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Air Asia Indonesia Lost Contact from Surabaya to Singapore

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Air Asia Indonesia Lost Contact from Surabaya to Singapore

Old 29th Dec 2014, 19:15
  #421 (permalink)  
 
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"Given the Xpdr etc was lost about FL290"

VHF line of sight range at FL320 is ~219 miles; may have dropped below line of sight?
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Old 29th Dec 2014, 19:15
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What would they say?

38000 feet to ground level is a long time, plenty of time to make a call regardless of the situation at hand
AFR447's crew had 3.5 minutes, but never mashed the mic button...
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Old 29th Dec 2014, 19:19
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Quote:
"38000 feet to ground level is a long time, plenty of time to make a call regardless of the situation at hand"


AF447 crew plummed out of the sky for 4 and half minutes before crashing in the Ocean .. any mayday in a such situation is going to be the last thing the pilots will think about. You fly the plane and try to do the possible and the impossible, it's a powerful instinct, our brain doesn't get stuck in a cognitive process when life is in a such danger.

Last edited by butterfly68; 29th Dec 2014 at 19:29.
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Old 29th Dec 2014, 19:19
  #424 (permalink)  
 
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Porterhouse

If that was directed at me - I haven't posted a single image. Nothing I say is intended to dramatise or sensationlise this accident. We have enough spotters, simulator gamers and conspiracy theorists on here for that.
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Old 29th Dec 2014, 19:23
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Many people here, not pilots I may add, think that the priority of emergency procedures in an airliner is to keep people on an internet board informed as soon as possible. The number one priority of the aircraft design, the procedures design and the crew dealing with the emergency is to AVOID a crash. Leaving an information trail is not a priority, that is what the CVR and data recorders are for. When you hit a patch of ice in your car what do you do? Call An ambulance as the car is still moving? Start filming on you mobile? No, you try and drive out of it. Only when you have stopped and assesed if there are any injuries you call an ambulance and only when the ambulance has taken the injured away you take photos for your insurance claim.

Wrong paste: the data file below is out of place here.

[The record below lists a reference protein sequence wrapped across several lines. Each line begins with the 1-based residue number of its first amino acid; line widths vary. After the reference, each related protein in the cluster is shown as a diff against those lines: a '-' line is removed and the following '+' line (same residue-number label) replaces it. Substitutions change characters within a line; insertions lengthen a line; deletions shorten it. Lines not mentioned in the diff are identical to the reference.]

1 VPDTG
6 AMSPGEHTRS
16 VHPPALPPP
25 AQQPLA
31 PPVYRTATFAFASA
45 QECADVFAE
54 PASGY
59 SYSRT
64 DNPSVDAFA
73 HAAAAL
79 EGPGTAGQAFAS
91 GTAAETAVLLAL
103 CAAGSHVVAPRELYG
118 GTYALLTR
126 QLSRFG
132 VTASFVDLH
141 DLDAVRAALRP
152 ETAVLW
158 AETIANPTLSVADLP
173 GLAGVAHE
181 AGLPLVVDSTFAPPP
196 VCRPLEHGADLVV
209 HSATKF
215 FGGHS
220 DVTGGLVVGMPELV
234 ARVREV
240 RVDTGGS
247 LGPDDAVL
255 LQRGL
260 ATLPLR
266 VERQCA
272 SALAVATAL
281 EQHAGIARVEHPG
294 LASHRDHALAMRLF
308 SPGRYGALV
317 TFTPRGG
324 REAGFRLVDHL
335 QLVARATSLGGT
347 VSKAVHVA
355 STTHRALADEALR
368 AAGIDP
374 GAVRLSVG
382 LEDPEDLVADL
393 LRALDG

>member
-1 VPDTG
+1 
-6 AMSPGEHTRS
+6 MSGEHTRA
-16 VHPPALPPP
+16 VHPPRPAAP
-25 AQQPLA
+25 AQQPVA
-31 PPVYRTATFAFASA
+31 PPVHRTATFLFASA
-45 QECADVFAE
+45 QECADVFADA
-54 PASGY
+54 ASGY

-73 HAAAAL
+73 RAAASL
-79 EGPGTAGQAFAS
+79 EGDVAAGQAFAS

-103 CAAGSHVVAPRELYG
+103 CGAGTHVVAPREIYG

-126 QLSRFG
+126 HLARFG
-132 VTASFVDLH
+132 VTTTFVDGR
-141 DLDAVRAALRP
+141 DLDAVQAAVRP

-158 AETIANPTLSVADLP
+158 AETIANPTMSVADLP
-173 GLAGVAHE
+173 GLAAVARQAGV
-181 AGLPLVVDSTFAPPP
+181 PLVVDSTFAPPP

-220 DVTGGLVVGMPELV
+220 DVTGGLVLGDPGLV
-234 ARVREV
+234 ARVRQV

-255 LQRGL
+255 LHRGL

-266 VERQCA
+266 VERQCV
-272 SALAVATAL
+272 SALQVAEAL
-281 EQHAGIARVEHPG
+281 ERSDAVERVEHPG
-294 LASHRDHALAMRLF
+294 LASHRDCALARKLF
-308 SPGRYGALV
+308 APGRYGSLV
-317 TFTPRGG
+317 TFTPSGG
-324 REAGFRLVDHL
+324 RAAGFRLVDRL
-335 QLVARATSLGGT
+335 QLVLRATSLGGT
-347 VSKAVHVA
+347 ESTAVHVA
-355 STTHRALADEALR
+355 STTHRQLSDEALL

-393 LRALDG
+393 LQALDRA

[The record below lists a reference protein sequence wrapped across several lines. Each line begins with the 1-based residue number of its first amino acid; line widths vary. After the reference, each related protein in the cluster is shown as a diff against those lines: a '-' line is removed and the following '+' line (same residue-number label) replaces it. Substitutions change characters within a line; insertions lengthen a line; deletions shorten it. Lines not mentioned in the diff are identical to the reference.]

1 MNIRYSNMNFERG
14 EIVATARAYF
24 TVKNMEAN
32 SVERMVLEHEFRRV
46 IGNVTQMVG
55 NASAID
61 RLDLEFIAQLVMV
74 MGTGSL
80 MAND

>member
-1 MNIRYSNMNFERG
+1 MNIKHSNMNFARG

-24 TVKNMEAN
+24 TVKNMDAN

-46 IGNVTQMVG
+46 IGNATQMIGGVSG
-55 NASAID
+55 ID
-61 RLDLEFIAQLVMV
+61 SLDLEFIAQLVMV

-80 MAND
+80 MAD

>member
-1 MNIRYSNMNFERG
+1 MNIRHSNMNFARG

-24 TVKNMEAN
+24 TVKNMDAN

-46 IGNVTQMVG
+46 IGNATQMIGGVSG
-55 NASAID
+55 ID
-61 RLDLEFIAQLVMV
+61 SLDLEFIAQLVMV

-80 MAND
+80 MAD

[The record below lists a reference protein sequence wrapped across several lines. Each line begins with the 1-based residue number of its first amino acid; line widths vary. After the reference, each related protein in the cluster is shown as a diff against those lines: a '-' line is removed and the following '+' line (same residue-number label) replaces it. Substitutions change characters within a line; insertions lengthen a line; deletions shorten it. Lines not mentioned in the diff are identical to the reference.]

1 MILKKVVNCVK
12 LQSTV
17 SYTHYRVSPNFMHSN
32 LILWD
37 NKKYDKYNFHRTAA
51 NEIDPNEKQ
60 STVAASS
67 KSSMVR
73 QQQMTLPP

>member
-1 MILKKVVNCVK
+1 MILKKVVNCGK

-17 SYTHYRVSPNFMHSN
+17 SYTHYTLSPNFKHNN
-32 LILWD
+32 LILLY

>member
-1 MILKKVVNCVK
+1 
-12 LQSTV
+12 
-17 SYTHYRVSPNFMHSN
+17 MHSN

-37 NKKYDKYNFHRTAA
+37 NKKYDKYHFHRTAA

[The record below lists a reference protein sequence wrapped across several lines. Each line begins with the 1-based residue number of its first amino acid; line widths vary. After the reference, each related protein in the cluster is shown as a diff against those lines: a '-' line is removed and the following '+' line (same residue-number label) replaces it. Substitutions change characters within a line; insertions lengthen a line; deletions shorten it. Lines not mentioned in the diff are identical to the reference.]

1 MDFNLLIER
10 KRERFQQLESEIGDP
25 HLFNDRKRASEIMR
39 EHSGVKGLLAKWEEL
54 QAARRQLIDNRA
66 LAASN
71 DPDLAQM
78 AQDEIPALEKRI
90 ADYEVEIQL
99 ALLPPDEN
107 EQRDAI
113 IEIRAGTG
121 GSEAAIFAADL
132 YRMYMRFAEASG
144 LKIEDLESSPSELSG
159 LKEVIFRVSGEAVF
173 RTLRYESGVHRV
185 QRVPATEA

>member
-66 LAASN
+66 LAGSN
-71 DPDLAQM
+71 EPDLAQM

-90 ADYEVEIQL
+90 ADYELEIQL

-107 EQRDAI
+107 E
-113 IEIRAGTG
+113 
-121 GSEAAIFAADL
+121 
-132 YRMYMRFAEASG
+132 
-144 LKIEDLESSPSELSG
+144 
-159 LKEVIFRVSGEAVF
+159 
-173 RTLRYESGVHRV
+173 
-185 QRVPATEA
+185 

Aircraft are not designed by idiots,;beleive it or not they are designed, like all machines with certain compromises, by people that know their stuff.

We will find out what happened here and we will change whatever needs changing to avoid a re-occurrence. Real time sattelite data downlink, not needed. It would not have ovoided the crash and the data will become available when the boxes are found. Calling ATC? At the bottom of list of priorities when your AC is out of control. What can they do to help? Fly the AC for you?
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Old 29th Dec 2014, 19:37
  #426 (permalink)  
 
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What we know isn't much but is definately painting a picture

sigmet active for emeded TS to FL500

Deviation requested to the left and climb to FL380 (from FL320) to avoid weather

Last ATC plot was climbing through FL363 with a slow 353kt G/S (aprox 200kts IAS)
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Old 29th Dec 2014, 19:39
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Originally Posted by jumbobelle
Forgive me for stating the bleeding obvious but weren't we here a year ago with disappearing aeroplanes? We're perfectly capable of tracking something as large as an airliner but don't learn the lessons.
?????, this aircraft was being tracked, right until what ever happened, happened. Primary and secondary radar.
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Old 29th Dec 2014, 19:43
  #428 (permalink)  

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"We're out of control!" "HELP!"

Phew! Sense at last.